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Glencore and Xstrata: Merger of Unequals?

Xstrata shareholders have two big uncertainties that need addressing, says Morningstar analyst Daniel Rohr

Daniel Rohr, CFA 2 February, 2012 | 5:37PM

Premium Exclusive: Morningstar equity analyst Daniel Rohr questions the 'equality' of an all-share merger of equals between Glencore and Xstrata. Morningstar Equity Research is a Premium feature--to read the full analysis of Xstrata click here. Not a Premium member? Sign up for a free 14-day trial for instant access.

Xstrata (XTA) announced this morning that it has been approached by commodities trader-cum-miner Glencore (GLEN) regarding the possibility of a tie-up between the two firms, and is now engaged in discussions pertaining to potential "merger of equals." Glencore already owns 34% of Xstrata.

Such a deal, regarded as a fait accompli by many observers following Glencore's May 2011 IPO, seems to be viewed favourably by the market. As we write, Xstrata's London-listed shares are up 9.6%. Glencore's are up 6.4%, suggesting the market ascribes a nontrivial synergy value to the prospective merger. Putting aside the question of value creation in vertical integration, we'd conjecture that for the two firms to be deemed true equals in value (we value Xstrata shares at 1,300p but do not publish a fair value estimate for Glencore), one must be willing to 1) assign a rather hefty free cash flow multiple to Glencore's marketing operations and 2) accept the substantial country risk embodied in Glencore's mining operations.

This notion that Glencore's marketing operations deserve a fat earnings multiple is predicated on the idea that the business would remain solidly profitable even amid a sharp and sustained commodity price slump. While we'd agree that the marketing profits are probably less correlated with commodity prices than those churned out by Xstrata's (and Glencore's own) very cyclical mining operations, we'd be cautious about assigning those cash flows a particularly hefty multiple. That's because, despite the daunting size of Glencore's 2011 IPO prospectus (a 1,600-plus page document), the firm's marketing operations remain a black box to outsiders (third-party technical reports on key mining properties accounted for the bulk of the filing's heft). Fundamentally, investors need to ask how much of Glencore's marketing profits stem from basic supply chain activities and real arbitrage opportunities versus speculative directional bets on commodity prices. In other words, is this a business that will deliver relatively steady profits regardless of the level and trajectory of commodities prices? Or one that will mint money when the going's good and suffer greatly when prices head south? In the company's own words, "Glencore's marketing activities are ordinarily substantially hedged in respect of price risk and principally operate a margin-based model." But as any lawyer will tell you, one can drive a truck through the linguistic leeway afforded by "ordinarily substantially" and "principally."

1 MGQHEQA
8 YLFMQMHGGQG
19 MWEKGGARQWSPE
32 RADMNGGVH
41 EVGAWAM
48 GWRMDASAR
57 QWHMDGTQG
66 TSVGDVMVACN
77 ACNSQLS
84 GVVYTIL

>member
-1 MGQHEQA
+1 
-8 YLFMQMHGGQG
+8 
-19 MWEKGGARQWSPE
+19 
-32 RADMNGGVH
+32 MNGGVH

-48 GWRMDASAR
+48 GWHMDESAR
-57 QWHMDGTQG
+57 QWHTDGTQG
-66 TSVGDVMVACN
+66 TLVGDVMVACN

The second big uncertainty Xstrata shareholders will need to consider is the elevated country risk in Glencore's mining portfolio. For the most part, Glencore's largest mining assets, which include Prodeco (Colombia thermal coal), Katanga (DRC copper), Mopani (Zambia copper), Mutanda (DRC copper), and Kazzinc (Kazakhstan), boast attractive geological characteristics (for example, ore grades in its African Copperbelt properties are unusually high) and ample potential for brownfield expansion (for example, Prodeco is slated to double output to 20.7 million metric tons by 2015), two critical determinants of long-term value-creation in the mining space. Unfortunately, a significant portion of future production volumes will come from "high risk" countries (that is, DRC, Kazakhstan, and Zambia) with relatively underdeveloped institutions and limited legal safeguards for foreign investors. While the situation in each country has undoubtedly improved from a decade ago (witness the significant sums of foreign capital pouring into each), one need not look far back in history to get a sense of the risk. Consider the case of Canadian-domiciled copper miner First Quantum (FM), which saw its immensely valuable copper assets in the DRC expropriated just last year.

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About Author

Daniel Rohr, CFA  is a senior equity analyst at Morningstar.